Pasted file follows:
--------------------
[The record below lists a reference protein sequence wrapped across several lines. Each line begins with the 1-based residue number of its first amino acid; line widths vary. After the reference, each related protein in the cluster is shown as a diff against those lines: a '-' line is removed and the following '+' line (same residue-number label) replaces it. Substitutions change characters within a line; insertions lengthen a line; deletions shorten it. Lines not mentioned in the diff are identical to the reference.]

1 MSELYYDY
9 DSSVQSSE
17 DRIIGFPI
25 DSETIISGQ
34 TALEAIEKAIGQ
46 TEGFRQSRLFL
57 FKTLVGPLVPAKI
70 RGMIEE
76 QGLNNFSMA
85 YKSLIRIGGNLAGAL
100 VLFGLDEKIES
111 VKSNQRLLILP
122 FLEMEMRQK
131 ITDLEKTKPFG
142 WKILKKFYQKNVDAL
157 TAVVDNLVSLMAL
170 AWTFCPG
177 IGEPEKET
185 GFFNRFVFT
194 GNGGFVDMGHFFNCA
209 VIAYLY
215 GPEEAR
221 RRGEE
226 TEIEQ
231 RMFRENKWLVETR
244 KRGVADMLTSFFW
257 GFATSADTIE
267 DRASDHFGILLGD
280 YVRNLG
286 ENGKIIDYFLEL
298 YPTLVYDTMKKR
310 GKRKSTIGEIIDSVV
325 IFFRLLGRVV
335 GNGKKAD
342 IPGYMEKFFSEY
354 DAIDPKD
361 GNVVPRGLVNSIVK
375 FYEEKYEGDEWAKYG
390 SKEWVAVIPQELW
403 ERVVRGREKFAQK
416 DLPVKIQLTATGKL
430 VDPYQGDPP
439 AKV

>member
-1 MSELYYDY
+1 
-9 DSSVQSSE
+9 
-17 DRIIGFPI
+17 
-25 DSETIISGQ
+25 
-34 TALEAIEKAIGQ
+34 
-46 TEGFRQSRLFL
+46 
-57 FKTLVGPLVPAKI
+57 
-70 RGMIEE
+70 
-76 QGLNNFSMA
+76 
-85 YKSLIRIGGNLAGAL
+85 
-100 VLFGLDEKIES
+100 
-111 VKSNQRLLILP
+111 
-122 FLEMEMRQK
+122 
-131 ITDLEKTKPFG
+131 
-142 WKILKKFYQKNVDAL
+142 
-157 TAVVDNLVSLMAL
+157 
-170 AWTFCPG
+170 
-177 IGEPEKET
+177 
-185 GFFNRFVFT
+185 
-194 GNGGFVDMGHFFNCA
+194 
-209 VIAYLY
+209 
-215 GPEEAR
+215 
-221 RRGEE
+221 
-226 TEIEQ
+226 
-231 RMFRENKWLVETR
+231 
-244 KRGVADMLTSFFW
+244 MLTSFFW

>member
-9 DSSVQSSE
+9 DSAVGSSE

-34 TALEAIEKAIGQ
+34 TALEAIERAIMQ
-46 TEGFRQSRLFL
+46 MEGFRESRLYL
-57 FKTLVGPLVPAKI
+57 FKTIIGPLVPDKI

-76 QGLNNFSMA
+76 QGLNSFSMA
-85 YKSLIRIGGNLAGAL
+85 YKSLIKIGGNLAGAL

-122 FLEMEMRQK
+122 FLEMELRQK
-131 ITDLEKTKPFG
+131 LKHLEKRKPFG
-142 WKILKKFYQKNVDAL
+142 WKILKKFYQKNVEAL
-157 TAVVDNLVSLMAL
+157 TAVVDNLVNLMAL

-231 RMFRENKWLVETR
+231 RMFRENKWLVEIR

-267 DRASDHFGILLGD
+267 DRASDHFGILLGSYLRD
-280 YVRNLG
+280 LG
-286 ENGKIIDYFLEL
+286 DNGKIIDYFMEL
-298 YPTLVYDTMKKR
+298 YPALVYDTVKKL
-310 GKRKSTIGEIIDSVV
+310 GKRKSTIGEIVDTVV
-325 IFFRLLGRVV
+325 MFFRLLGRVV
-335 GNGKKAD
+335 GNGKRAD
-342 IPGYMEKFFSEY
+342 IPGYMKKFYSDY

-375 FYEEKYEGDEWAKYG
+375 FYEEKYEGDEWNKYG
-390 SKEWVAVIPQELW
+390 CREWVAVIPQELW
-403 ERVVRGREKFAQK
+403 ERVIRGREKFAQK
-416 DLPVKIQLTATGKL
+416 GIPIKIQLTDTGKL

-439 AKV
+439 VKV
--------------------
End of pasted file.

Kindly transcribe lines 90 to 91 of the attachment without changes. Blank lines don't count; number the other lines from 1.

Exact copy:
-221 RRGEE
+221 